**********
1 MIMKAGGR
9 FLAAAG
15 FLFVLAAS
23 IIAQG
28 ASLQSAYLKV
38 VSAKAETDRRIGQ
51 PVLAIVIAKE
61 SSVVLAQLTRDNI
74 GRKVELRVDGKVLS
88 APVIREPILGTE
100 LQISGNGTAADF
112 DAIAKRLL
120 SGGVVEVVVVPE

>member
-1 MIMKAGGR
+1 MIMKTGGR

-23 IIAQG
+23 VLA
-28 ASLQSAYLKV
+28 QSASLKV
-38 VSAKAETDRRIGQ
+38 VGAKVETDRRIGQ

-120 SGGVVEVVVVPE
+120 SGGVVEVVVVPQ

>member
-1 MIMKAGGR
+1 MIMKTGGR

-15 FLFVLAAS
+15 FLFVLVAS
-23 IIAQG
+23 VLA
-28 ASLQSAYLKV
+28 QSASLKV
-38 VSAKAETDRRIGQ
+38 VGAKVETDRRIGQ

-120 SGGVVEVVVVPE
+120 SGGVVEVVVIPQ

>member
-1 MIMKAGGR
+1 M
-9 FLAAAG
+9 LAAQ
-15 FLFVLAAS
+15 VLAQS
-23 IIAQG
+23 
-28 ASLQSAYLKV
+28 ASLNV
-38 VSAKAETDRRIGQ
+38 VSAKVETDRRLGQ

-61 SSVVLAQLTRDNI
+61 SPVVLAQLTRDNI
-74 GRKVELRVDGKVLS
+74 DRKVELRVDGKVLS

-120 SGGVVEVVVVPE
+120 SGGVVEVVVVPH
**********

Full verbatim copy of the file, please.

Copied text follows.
1 MIMKAGGR
9 FLAAAG
15 FLFVLAAS
23 IIAQG
28 ASLQSAYLKV
38 VSAKAETDRRIGQ
51 PVLAIVIAKE
61 SSVVLAQLTRDNI
74 GRKVELRVDGKVLS
88 APVIREPILGTE
100 LQISGNGTAADF
112 DAIAKRLL
120 SGGVVEVVVVPE

>member
-1 MIMKAGGR
+1 MIMKTGGR

-23 IIAQG
+23 VLA
-28 ASLQSAYLKV
+28 QSASLKV
-38 VSAKAETDRRIGQ
+38 VGAKVETDRRIGQ

-120 SGGVVEVVVVPE
+120 SGGVVEVVVVPQ

>member
-1 MIMKAGGR
+1 MIMKTGGR

-15 FLFVLAAS
+15 FLFVLVAS
-23 IIAQG
+23 VLA
-28 ASLQSAYLKV
+28 QSASLKV
-38 VSAKAETDRRIGQ
+38 VGAKVETDRRIGQ

-120 SGGVVEVVVVPE
+120 SGGVVEVVVIPQ

>member
-1 MIMKAGGR
+1 M
-9 FLAAAG
+9 LAAQ
-15 FLFVLAAS
+15 VLAQS
-23 IIAQG
+23 
-28 ASLQSAYLKV
+28 ASLNV
-38 VSAKAETDRRIGQ
+38 VSAKVETDRRLGQ

-61 SSVVLAQLTRDNI
+61 SPVVLAQLTRDNI
-74 GRKVELRVDGKVLS
+74 DRKVELRVDGKVLS

-120 SGGVVEVVVVPE
+120 SGGVVEVVVVPH